As results from Table 1 for thinner PPI films  the scattering coefficients sv  is smaller. It suggests increase of scattering centers  numbers when time of deposition is longer.

In goal to characterizing light scattering produced by refractive index variation the SALS study was done.  In Fig. 5 relative light intensities obtained from SALS measurements have been shown. The light scattering in longer spatial wavelengths originated from refractive index  variation of in PPI films. The Debye model  was adopted to the experimental data.  Fitted  values of correlation lengths T and scattering factors B  are presented in column 7 and 8 in  Table 1 respectively.

 

  1. Conclusion

The PPI diffusive layers demonstrate two types of scattering Rayleigh and Debeye-Bueche scattering as many other polymer films. As may be noticed, the PPI films presented in this work exhibit weak optical scattering within visible spectal range. For better clearity optical properties of PPI layers have been discussed above absorption edge i.e in spectral wavelength range 500-1000 nm. This limitation allowed to simplify substantially the description of optical phenomena occurring in presented samples.

The Rayleigh scattering were found from the integrating sphere measurements. This technique is particularly recommended when light beam passing by sample is scattered in broad solid angle. If the refractive index variation of bulk of a film occurs the scattered light propagates near specular direction around small solid angle. The light scattering due to  fluctuation of refractive index is spread near specular direction so well it can’t be measured by integrating sphere. Therefore the  results  obtained from sphere are only related to Rayleigh scattering.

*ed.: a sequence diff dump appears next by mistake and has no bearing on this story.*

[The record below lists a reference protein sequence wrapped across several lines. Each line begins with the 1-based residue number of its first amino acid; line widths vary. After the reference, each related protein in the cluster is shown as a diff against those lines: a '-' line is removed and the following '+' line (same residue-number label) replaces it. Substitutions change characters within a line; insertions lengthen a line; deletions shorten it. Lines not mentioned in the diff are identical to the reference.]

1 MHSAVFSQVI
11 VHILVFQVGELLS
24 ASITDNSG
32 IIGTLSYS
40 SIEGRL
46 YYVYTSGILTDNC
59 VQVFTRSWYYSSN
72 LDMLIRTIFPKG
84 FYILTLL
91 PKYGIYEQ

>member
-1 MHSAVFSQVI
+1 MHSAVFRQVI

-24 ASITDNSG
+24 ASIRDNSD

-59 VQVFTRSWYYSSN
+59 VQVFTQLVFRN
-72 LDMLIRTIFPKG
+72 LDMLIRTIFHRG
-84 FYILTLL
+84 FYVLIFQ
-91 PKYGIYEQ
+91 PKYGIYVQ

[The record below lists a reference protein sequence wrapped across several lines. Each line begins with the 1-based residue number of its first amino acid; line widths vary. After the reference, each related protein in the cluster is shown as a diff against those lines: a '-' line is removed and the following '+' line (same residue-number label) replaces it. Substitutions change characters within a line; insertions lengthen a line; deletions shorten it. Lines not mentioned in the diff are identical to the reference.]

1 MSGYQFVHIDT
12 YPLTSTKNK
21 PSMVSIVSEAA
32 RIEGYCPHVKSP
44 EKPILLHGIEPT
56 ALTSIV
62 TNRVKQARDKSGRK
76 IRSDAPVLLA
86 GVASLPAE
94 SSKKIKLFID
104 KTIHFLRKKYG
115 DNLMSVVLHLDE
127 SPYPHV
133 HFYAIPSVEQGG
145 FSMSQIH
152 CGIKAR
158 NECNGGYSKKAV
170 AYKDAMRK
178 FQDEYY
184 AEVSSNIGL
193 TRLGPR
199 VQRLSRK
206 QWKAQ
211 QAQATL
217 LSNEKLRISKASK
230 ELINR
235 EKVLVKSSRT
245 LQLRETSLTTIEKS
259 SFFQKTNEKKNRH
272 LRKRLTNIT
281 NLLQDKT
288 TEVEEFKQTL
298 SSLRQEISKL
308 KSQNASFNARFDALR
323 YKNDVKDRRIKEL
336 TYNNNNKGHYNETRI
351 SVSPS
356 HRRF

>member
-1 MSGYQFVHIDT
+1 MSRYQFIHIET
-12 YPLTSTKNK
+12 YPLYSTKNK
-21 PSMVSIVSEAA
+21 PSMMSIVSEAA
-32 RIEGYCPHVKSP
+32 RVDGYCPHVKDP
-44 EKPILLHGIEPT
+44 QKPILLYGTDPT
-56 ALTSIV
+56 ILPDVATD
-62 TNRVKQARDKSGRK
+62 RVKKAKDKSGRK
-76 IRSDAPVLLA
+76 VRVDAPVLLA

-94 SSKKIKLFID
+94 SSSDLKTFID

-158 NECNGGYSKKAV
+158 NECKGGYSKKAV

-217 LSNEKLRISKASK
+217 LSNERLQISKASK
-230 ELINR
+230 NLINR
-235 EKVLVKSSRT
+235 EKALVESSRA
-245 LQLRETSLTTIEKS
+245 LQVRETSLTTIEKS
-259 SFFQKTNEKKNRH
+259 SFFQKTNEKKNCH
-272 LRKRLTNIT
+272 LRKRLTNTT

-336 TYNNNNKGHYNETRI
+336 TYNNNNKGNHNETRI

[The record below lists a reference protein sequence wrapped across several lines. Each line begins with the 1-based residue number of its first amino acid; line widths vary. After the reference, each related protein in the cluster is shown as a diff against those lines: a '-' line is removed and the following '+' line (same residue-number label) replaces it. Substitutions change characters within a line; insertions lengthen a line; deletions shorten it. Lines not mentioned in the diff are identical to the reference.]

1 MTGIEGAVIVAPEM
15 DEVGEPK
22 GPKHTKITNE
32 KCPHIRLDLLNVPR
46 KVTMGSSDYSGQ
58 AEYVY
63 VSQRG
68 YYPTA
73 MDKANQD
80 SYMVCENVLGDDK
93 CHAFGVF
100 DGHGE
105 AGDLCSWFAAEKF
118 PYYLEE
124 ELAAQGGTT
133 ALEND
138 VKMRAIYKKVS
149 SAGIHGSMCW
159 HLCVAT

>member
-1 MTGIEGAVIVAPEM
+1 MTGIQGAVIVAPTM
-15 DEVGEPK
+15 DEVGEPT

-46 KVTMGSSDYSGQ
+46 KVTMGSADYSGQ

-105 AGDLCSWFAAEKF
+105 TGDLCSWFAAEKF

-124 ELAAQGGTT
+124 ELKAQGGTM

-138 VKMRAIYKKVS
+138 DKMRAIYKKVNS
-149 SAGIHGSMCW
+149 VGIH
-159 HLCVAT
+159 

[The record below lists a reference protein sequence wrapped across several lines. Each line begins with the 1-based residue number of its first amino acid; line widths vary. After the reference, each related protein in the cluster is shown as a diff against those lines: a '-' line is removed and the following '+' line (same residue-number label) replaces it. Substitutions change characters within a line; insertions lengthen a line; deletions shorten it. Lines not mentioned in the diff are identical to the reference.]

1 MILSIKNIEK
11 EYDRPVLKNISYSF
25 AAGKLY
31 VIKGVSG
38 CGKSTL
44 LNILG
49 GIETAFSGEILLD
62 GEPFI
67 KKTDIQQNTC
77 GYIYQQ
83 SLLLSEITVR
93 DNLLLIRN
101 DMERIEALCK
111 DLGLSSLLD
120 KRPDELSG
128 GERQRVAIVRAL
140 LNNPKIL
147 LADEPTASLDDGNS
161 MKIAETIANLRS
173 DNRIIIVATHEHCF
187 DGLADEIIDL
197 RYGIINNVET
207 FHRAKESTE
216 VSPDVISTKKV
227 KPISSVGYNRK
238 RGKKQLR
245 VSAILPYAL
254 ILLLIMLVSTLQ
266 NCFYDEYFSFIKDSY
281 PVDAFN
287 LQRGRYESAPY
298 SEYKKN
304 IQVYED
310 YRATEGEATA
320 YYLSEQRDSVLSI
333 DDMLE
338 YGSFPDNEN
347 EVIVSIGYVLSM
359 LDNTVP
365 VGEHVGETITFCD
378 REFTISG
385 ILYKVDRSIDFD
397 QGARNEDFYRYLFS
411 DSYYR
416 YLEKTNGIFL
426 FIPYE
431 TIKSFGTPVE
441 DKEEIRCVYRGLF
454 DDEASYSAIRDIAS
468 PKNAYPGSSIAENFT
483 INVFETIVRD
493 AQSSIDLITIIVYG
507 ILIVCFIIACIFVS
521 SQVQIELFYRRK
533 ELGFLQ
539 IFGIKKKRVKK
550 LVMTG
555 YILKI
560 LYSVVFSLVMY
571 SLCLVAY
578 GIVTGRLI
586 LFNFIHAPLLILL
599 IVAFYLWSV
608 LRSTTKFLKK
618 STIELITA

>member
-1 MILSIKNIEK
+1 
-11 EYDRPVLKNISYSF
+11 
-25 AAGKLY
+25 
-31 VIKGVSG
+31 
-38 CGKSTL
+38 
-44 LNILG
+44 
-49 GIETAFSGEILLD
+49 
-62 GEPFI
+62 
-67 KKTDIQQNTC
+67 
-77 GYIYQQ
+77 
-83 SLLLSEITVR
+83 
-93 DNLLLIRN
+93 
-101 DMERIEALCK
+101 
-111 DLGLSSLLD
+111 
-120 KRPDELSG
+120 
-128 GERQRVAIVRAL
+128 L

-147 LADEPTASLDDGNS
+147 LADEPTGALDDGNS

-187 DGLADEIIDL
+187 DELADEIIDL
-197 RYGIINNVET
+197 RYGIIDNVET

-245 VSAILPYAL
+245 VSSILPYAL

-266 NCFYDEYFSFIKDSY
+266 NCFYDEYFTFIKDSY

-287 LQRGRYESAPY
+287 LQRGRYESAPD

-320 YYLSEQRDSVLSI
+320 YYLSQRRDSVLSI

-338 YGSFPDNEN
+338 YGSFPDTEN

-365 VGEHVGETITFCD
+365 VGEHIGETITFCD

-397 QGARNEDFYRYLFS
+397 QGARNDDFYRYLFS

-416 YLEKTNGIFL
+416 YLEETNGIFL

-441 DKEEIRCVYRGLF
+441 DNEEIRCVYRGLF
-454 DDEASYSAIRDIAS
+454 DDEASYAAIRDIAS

If autocorrelation length describing refractive index variation is larger than light wavelength then scattering can be describe by the Debye-Bueche model and in that case SALS measurements give reliable results for this kind of scattering.  Combined techniques such: ellipsometry, total and diffuse transmittance/reflectance measurements and SALS study allowed to determine optical constants and film thickness as well many others parameters describing surface and volume light scattering.

 

  1. References

[1] C. Bosshard,M. Canva,L. Dalton, Kwang-Sup Lee, Polymers for photonics applications I, Springer – Verlag 2002.
[2] J.C.  Martinez-Anton.,  Appl. Opt. 1 September (2000), Vol.39, No. 25
[3] R.M.A Azzam, N.M. Bashara, Ellipsometry and polarized light, North-Holland, Amsterdam 1987.
[4]. D. Fu, W. Choi, Y. Sung, S. Oh, Z. Yaqoob, Y. Park, R. R. Dasari, and M. S. Feld, Ultraviolet refractometry using field-based light scattering spectroscopy, Opt. Express 17, (2009). 18878–18886
[5]. K. Koikea, T. Araki, Y. Koikea, Influence of dielectric fluctuation on light-scattering properties of random copolymers in bulk, Polymer 55 (2014)  2697–2703.